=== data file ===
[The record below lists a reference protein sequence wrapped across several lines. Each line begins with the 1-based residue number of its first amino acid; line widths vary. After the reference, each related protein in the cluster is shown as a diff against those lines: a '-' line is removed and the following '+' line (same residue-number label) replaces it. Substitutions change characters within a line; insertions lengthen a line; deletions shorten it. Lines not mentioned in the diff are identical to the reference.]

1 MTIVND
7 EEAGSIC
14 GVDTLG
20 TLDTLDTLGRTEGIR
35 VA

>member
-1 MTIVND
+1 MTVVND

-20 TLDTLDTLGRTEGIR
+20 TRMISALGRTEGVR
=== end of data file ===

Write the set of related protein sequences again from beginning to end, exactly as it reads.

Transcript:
[The record below lists a reference protein sequence wrapped across several lines. Each line begins with the 1-based residue number of its first amino acid; line widths vary. After the reference, each related protein in the cluster is shown as a diff against those lines: a '-' line is removed and the following '+' line (same residue-number label) replaces it. Substitutions change characters within a line; insertions lengthen a line; deletions shorten it. Lines not mentioned in the diff are identical to the reference.]

1 MTIVND
7 EEAGSIC
14 GVDTLG
20 TLDTLDTLGRTEGIR
35 VA

>member
-1 MTIVND
+1 MTVVND

-20 TLDTLDTLGRTEGIR
+20 TRMISALGRTEGVR